Jesse Owens and Luz Long: a Gold Medal Friendship

Jesse Owens and Luz Long: a Gold Medal Friendship June 30, 2024


Jesse Owens and Luz Long: A Gold Medal Friendship/ photo credit:Wikipedia

Jesse Owens

Last week we celebrated Juneteenth. It was extremely hot out, so most of our day was spent watching documentaries on television. By mid-afternoon, I was tired of “academic” television, so I asked Marty if we couldn’t please change the channel. He agreed, but said he wanted to come back to it to watch the program about Jesse Owens. I have never been so glad. That documentary included a story of the 1936 Olympic trials that I had never heard–the story of Jesse Owens, Luz Long, and a gold medal friendship.

We all know about Jesse Owens. James Cleveland “Jesse” Owens was an African American track and field athlete who specialized in the sprints and long jump.  He ran for Ohio State University, then went on to win four gold medals at the 1936 Olympic Games in Berlin.  He has been considered the greatest athlete in track and field history.

Adolf Hitler and his Nazi party were just on the rise in Germany at the time of the Berliner Olympiade. Because Jesse Owens did not fit Hitler’s ideology of the superiority of the Aryan master race, his participation and his wins were resented in Germany’s political arena. Hitler refused to personally congratulate Jesse after his wins.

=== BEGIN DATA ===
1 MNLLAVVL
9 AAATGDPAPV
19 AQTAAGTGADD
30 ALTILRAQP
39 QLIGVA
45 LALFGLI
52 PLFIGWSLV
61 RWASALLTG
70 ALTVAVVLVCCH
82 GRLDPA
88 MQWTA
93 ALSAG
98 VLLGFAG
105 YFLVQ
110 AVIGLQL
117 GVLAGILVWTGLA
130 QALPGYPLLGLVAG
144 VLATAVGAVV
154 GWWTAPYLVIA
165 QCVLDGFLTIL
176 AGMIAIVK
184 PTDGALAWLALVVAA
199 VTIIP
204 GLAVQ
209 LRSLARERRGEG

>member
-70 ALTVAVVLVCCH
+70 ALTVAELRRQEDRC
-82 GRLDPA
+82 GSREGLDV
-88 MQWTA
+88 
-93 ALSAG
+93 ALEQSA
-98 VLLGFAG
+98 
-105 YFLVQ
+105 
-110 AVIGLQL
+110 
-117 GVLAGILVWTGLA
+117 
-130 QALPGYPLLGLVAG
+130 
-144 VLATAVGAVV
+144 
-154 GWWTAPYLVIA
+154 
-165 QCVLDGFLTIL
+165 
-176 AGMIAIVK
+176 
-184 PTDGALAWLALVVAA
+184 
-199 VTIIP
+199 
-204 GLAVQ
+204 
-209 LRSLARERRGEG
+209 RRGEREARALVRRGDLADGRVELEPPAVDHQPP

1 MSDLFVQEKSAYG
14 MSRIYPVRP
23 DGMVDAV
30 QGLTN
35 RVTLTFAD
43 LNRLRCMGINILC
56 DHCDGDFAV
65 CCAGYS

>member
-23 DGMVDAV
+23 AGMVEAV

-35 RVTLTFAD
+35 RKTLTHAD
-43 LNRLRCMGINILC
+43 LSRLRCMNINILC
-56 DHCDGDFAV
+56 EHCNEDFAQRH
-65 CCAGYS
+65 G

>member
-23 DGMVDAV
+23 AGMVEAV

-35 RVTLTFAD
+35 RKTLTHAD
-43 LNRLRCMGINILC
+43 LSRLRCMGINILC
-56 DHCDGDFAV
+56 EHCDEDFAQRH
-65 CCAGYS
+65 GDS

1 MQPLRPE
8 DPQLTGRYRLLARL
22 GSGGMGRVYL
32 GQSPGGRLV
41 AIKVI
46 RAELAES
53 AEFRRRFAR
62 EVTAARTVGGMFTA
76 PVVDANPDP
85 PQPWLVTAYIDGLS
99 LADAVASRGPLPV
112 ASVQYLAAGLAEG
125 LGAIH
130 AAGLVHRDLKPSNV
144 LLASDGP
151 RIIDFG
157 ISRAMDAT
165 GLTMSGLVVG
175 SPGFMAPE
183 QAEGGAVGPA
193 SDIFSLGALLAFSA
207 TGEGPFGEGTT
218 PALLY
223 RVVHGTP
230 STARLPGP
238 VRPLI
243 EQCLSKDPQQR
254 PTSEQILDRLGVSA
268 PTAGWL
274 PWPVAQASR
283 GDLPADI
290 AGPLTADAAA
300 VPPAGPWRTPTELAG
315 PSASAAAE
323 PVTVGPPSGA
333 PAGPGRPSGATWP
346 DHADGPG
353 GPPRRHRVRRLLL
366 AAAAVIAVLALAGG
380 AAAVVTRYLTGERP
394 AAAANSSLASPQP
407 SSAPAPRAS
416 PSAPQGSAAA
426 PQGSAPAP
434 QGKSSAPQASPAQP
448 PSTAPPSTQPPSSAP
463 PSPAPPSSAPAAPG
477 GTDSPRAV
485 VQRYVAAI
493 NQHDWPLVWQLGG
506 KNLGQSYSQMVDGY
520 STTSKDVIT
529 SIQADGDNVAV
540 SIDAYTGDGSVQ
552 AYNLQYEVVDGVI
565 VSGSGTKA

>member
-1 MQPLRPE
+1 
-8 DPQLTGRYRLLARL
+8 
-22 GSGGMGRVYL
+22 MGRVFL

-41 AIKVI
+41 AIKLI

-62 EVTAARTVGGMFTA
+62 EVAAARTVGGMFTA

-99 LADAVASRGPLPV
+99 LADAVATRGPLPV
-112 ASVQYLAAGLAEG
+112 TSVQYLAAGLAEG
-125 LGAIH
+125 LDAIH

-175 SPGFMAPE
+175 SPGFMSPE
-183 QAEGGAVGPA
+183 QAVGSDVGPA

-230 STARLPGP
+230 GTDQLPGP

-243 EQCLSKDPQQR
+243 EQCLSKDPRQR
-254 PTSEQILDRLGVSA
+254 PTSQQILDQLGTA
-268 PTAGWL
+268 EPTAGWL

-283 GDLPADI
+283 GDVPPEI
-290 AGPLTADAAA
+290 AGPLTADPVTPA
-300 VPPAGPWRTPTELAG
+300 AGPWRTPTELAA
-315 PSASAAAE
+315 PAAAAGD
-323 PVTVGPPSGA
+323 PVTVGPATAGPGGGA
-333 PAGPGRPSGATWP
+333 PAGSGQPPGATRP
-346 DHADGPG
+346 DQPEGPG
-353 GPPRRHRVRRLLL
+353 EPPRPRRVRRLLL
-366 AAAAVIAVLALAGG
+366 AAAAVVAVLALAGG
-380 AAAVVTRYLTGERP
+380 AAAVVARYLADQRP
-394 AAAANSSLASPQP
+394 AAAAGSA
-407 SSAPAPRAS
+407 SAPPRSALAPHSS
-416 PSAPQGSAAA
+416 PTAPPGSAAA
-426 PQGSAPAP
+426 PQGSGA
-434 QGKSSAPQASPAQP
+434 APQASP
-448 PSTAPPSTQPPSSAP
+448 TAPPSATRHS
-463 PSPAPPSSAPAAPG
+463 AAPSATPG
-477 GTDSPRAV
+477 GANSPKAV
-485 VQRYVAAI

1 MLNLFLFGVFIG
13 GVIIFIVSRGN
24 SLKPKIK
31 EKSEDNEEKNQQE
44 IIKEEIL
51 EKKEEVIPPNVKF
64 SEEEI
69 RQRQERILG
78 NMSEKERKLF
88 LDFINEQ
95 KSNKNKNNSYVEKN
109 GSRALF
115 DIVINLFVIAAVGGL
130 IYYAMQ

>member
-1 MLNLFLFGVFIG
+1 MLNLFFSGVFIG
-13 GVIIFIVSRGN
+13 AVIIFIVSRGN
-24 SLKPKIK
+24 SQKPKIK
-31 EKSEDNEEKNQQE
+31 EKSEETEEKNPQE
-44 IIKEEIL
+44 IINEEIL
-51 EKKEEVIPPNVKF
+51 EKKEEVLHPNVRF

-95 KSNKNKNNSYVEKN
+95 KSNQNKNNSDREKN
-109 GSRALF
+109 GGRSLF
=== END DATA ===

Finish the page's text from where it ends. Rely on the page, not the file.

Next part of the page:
The story that got my attention: 

The German athlete Karl Ludwig “Luz” Long was the Olympic favorite in the long jump.  Long was a graduate of  the University of Leipzig, and in 1936, he was practicing law in Hamburg. In 1936, he also held the European long jump record.

Qualification time for the event in Berlin arrived. Jesse Owens approached the pit before his first trial jump and just jogged out into it, testing the site. A penalty flag was thrown (even though he obviously did not intend for that to be his jump). Jesse returned to his mark and made his first real try. His foot crossed the mark, and another penalty flag came down. A third flag would disqualify him from the event. Jesse knelt for a moment of prayer, and when he rose, Luz Long approached him. 

Long told him he understood that Jesse was nervous. He told him not to focus on the mark for his jump. Instead, he threw a towel just in front of the mark and told Jesse to jump when he reached the towel. Owens followed his advice, and qualified for the jump.

In the finals, Jesse jumped 8.06 meters and won the gold.  Long finished second with a jump of 7.87 meters.  Luz was the first to congratulate him.  After the award ceremony, Jesse and Luz walked arm in arm through the Berlin Olympic Stadium.

Luz Long’s Final Letter to Jesse Owens

Luz Long was reprimanded by Nazi party officials for this, but a friendship and a bond between athletes and gentlemen had been formed–a gold medal friendship.  After the Olympics, the two continued to correspond by letters. Luz wrote his last letter to Jesse in 1943. It was probably written from North Africa where Luz served in the German Wehrmacht: